Do you have a creative craft or use for old textile waste? We’d love to showcase it on our blog!
Her latest masterpiece is a rug made out of fabric scraps. The best part about this method, is it uses textiles that are beyond reuse quality. Thanks to creative methods like this, even textiles that may be destined for the dump or made into low value pillow stuffing can actually be used for something beautiful & useful! Her craftsmanship adds value to this material.
These methods have great potential for fair-trade artisans looking for creative products they can make using a free medium. The ready availability of these scraps allows for more profit generating potential for struggling artisans.
This process is time consuming, but for a dedicated crafter like Madison, that process is the whole joy. Its quiet, calming and easy on the mind, and yet challenging all at the same time. The end result is a stunning piece of art that has a useful purpose for years to come. If you give yourself enough time, these items make wonderful gifts.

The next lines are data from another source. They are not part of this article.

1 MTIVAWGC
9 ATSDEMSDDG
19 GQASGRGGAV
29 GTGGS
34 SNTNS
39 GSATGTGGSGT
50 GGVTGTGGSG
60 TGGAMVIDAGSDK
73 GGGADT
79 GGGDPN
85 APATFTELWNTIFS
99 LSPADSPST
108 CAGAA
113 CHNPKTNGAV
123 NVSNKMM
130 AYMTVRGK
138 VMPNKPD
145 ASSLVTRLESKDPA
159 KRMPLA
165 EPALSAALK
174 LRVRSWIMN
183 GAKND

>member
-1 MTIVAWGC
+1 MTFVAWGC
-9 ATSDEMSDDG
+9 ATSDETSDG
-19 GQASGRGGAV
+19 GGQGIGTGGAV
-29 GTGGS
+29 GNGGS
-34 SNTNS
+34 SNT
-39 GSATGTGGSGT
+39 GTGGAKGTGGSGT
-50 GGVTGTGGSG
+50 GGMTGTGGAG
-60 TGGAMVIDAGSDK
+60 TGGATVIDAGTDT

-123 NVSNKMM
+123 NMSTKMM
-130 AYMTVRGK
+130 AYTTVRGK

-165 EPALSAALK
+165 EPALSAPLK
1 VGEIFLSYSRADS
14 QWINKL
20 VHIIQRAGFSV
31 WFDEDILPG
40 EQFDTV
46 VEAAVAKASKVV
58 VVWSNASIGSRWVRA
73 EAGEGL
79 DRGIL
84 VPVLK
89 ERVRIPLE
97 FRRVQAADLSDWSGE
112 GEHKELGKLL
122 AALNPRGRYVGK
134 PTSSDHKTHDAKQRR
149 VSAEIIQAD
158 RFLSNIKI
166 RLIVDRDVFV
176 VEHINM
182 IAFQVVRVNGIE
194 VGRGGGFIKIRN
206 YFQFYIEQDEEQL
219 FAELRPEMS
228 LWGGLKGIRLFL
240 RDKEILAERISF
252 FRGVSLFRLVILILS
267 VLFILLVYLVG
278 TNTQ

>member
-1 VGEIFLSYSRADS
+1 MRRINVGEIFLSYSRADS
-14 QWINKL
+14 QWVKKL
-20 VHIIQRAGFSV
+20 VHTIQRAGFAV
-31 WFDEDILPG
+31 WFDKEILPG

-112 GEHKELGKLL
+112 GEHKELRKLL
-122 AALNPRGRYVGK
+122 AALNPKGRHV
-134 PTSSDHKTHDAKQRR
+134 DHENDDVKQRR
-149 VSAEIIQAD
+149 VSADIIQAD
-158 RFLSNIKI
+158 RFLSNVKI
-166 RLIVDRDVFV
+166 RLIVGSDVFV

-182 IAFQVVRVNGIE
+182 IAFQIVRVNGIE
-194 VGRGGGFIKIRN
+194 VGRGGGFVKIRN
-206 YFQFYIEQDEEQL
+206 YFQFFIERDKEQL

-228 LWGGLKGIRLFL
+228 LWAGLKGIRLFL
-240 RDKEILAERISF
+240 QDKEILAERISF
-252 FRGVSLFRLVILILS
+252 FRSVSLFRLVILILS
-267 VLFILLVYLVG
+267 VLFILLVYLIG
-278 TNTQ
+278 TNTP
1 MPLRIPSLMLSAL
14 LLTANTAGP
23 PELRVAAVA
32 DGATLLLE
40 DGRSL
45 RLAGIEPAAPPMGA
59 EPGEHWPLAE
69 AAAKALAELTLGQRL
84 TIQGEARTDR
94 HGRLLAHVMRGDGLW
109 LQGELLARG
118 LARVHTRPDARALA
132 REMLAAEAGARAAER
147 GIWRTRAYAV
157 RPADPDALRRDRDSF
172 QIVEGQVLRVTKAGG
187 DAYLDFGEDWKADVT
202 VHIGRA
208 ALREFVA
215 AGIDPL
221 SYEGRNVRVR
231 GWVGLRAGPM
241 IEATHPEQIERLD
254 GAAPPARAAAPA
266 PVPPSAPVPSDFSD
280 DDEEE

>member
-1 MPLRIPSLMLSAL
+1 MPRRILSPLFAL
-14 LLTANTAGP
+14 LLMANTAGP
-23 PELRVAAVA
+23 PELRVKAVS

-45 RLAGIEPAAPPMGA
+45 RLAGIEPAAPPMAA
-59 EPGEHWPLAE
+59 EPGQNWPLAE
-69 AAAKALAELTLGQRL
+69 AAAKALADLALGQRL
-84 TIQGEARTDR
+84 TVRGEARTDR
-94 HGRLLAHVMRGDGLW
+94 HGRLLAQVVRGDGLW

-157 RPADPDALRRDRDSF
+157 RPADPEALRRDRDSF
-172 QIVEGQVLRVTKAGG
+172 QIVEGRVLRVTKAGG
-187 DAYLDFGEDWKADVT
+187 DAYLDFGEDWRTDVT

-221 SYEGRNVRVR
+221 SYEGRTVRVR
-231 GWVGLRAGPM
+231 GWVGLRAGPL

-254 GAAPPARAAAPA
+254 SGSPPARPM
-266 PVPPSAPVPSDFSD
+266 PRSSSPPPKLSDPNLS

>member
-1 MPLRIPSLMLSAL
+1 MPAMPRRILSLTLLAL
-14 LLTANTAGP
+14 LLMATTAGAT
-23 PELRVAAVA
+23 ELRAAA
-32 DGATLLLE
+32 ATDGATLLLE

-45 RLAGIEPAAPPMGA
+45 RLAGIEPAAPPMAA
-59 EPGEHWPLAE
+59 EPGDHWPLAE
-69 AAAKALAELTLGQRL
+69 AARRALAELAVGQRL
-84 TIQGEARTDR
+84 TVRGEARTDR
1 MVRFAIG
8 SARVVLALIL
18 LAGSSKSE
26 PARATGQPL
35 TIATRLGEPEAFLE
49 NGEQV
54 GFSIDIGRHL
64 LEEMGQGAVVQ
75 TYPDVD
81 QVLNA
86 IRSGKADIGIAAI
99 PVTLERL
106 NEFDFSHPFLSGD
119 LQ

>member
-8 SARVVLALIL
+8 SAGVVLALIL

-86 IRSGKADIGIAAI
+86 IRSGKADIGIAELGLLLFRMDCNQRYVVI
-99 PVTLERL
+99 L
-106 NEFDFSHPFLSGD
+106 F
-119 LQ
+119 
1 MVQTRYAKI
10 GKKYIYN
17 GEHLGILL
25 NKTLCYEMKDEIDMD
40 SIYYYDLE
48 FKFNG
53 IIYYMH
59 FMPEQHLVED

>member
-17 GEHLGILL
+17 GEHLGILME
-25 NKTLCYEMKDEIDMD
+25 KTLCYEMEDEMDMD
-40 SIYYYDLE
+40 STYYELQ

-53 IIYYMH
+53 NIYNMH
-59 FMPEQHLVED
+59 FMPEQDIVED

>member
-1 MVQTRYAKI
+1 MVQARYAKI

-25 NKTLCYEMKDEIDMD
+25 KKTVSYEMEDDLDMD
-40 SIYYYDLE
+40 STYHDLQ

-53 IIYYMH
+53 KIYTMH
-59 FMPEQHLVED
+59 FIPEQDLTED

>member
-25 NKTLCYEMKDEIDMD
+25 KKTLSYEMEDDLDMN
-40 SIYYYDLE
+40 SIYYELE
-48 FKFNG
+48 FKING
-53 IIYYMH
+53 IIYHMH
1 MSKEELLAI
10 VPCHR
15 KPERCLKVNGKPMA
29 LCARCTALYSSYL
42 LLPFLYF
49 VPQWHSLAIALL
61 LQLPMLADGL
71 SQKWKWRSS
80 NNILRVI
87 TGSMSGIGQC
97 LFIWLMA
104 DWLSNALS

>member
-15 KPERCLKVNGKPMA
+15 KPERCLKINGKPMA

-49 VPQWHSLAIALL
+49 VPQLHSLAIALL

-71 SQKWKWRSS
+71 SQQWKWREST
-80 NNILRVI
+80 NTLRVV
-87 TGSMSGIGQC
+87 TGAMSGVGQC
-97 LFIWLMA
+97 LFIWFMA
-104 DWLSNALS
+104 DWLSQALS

Every pound of textile waste that is reused instead of made from raw material saves 717 litres of water. By making herself this rug instead of purchasing a mass produced raw material version, she helped conserve approx 3,585 litres of water!
Ideas: Make a bunch of these to donate to transition homes or domestic abuse shelters, to help furnish the new homes of their clients. You can also donate them to charity craft sales to help raise funds. Call your local Furniture Bank to see if their clients might like a handmade rug to warm up their homes.
Experiment! Try creating purses, appliqués’, wall decorations- this method can easily be expanded on!
How Madison Did It:
For a rug 35 inches in diameter, she used,
2 pairs of pants, 1 pair of shorts, 2 shirts, and she used every shred of them-nothing was thrown out. You can use any combination of used clothing, just ensure that they blend well, not only in colour, but in weight too.
Madison did a basic internet search to look up how to attach it all once you have all the braiding done. In her own words:
“So initially, I cut clothing into strips, and then sewed the strips end to end. (Three different piles) Then braided the piles together. After you have one massive long braid, then you coil it into whatever shape you want, (I did just circular, but you could do oblong too) and then you hand sew in between the coil so it all goes together. 🙂 Took a while, but I get jollies out of that sort of thing, so it’s more fun than it is work.”
Its that simple!
Isn’t it gorgeous?